This program of feeding my dogs gives me the ability to balance their diet over time which is a natural way of eating rather than attempting to “balance” every individual meal which is completely unnatural.  Some ingredients when combined can actually negate the benefits of other ingredients and some combinations of foods can cause digestive upsets and limit or prevent the absorption of certain nutrients.

 

For example don’t combine proteins with starches as it will inhibit productive digestion.

Do combine starches with fruits and vegetables.  Do combine offal and fruits and vegetables.

 

Some cooked items can be offered and some ingredients require cooking in order to be digested.  Rice must be cooked with lentils as in the absence of the other they are not thoroughly digestible.  Quinoa and oatmeal also need to be cooked.

 

I occasionally offer a few select choices of canned food, the main two I purchase have a minimal number of natural ingredients with no artificial additives.  One is meat based the other is tripe based.  Canned sardines, tuna, and salmon preferably in water can also be fed occasionally. 

 

Reasons I have decided to feed my Dogs the BARF DIET.

 

1.  I have no control over the quality, consistency or the ingredients which go into commercially prepared foods.  Twice in the past ten years the recipe for the kibble I fed was changed both times my dogs experienced negative effects as a result.

 

2.  I have complete control of the quality, consistency, proportions and ingredients I offer to my dogs now.

 

3.  I have witnessed the visible improvement of health and vitality in my dogs.  Particularly with my oldest dog whose digestive issues have been resolved as well as his mobility has vastly improved, his joints move freely and his energy levels are back to those of a younger adult.  This past summer he exhibited none of the usual skin problems or allergies to dust and pollens.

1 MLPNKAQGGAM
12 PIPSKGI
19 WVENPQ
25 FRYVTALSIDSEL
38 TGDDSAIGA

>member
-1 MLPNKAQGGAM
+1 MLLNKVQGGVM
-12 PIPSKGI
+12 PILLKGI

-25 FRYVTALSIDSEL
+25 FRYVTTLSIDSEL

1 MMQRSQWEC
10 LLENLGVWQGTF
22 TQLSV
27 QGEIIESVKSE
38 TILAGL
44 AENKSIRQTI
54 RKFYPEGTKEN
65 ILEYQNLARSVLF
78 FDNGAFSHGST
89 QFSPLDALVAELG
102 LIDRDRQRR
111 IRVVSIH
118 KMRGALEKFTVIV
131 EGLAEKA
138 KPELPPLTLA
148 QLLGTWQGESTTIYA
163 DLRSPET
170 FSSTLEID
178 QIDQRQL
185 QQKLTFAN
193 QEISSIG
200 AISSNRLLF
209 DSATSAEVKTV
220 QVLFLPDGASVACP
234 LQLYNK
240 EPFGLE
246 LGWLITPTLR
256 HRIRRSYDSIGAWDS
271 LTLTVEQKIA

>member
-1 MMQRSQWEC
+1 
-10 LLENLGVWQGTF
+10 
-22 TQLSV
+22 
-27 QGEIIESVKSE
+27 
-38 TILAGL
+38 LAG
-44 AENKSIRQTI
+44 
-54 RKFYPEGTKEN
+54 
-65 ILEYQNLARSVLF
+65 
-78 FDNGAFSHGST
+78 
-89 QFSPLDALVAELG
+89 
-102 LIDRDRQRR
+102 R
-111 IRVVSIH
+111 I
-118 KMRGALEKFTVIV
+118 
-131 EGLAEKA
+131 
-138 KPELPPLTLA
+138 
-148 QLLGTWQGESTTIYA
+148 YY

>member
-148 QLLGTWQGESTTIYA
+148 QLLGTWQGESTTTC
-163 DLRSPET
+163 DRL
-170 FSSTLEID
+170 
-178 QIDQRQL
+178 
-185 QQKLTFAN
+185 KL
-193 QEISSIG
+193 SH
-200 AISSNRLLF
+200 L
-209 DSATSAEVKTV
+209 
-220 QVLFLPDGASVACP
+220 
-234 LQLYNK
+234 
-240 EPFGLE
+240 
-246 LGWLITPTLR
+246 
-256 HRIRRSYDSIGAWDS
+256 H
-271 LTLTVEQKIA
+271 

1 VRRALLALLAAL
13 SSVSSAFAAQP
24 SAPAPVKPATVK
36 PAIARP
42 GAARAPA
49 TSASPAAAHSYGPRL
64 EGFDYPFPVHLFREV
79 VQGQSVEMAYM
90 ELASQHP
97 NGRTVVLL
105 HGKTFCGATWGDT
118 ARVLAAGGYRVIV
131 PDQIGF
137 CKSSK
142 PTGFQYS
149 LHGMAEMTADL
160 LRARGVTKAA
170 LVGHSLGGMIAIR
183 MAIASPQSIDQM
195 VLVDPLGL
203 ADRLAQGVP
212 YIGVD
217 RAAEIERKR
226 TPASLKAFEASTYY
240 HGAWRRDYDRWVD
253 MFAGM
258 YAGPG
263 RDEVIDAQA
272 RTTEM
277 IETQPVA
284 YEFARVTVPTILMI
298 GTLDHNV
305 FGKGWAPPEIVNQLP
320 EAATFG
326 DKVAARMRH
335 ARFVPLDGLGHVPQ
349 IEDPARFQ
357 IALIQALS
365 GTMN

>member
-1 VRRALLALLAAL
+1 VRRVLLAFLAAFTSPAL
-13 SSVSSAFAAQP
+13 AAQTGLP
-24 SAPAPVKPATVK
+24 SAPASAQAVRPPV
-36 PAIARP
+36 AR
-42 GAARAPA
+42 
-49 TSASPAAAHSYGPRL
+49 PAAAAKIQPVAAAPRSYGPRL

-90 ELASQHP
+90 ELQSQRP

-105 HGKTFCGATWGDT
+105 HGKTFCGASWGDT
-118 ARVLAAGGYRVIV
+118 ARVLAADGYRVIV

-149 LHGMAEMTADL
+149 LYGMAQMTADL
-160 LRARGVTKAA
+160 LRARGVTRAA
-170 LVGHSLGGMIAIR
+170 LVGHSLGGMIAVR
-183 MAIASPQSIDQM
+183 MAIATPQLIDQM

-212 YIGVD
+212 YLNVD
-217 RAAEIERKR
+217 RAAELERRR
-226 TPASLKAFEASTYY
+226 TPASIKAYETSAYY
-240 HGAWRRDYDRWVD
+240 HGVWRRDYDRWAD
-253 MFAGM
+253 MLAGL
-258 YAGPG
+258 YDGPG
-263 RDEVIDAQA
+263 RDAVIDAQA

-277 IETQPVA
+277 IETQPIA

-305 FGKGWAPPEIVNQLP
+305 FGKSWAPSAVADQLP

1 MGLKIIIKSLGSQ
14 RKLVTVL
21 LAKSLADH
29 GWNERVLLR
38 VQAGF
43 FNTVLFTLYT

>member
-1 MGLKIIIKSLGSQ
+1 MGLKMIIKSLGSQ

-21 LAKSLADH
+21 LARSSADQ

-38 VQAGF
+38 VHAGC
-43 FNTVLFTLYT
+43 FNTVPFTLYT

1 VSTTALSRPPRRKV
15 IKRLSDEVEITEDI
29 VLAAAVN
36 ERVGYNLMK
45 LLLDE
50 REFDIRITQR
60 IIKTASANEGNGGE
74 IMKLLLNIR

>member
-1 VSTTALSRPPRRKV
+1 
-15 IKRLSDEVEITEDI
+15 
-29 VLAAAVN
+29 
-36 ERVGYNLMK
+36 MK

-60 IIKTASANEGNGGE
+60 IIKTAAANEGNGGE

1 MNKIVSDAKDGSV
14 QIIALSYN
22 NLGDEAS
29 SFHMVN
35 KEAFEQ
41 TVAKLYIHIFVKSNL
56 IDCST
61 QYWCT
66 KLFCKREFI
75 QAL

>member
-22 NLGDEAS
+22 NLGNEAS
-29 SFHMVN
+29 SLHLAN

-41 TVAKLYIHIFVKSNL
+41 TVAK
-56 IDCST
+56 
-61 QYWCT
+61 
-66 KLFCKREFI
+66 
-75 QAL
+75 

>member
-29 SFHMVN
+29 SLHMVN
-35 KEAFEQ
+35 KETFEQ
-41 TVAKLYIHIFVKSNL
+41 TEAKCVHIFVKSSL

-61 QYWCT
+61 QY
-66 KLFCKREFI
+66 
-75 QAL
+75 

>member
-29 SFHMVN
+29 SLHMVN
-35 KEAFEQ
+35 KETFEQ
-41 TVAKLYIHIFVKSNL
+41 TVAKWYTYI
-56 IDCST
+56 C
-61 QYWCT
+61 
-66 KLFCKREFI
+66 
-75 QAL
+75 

4. For all three dogs the following are noticeable:

 

  • bright clear eyes

  • consistent well formed, limited odor feces consisting of simple organic matter which naturally decomposes.  I dispose of it out of the way on the property.

  • fresh breath and clean teeth.

  • minimal to no flatulence

  • I feed a morning meal and a second meal around 5-6:00 p.m.  The dogs appetites appear to be satisfied in between and they are eager to consume their next meal.

  • body weight remains consistent overall with normal minimal seasonal fluctuations.

  • I find this method of feeding to be cost effective.

  • every forth or fifth meal I slice, dice, food process or cook, the rest of the meals are simply thawed and at the most portioned with a meat cleaver. (note:  I take extra care in cleaving the turkey necks into one inch rounds and then in half, due to the higher choking risk.)

  • I stock my deep freeze bi-weekly which is quite convenient.  If I need fruits or veggies I can always stop at the grocery to pick more up.

  • Observing all of the benefits of the BARF DIET brings to me a sense of satisfaction and peace of mind knowing that I am able to knowledgeably and purposefully contribute to the optimal health and well being of my dogs.

  • Lastly the excitement in their eyes, the bounce in their step and the smiles on my dogs faces continue to be great motivating factors for me to continue on feeding them what nature designed them to eat.

 

 

Final note:    There are some foods which are harmful or even poisonous to dogs.  Three that come to mind are pure chocolate, macadamia nuts and onions.  If you are in anyway unsure of the appropriateness of feeding a certain food item or supplement consult your dog’s health care provider prior to introducing it into your dog’s diet.

 

 

This article is intended to convey my experience with my choice to feed my dogs the BARF DIET, it is in no way intended or implied to be advice, professional or otherwise on how you should feed your dog. 

 

Marjanna Wornell

Master Trainer

Middle Earth Canine Academy

 

 

 

 

 

 

Bibliography

 

THE BARF DIET

DR. Ian Billinghurst

B.V.Sc.[Hons], B.Sc.Agr., Dip.Ed.

2001

Printed in Australia by SOS Printing Pty Ltd

PO Box 411 Alexandria 2015 N.S.W. Australia

 

 

GIVE YOUR DOG A BONE

Dr. Ian Billinghurst

B.V.Sc. [Hons], B.Sc.Agr., Dip.Ed.

1993

WARRIGAL PUBLISHINGP.O. BOX 9064 BATHURST

N.S.W. AUSTRALIA 2795       

 

 

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www.dogwise.com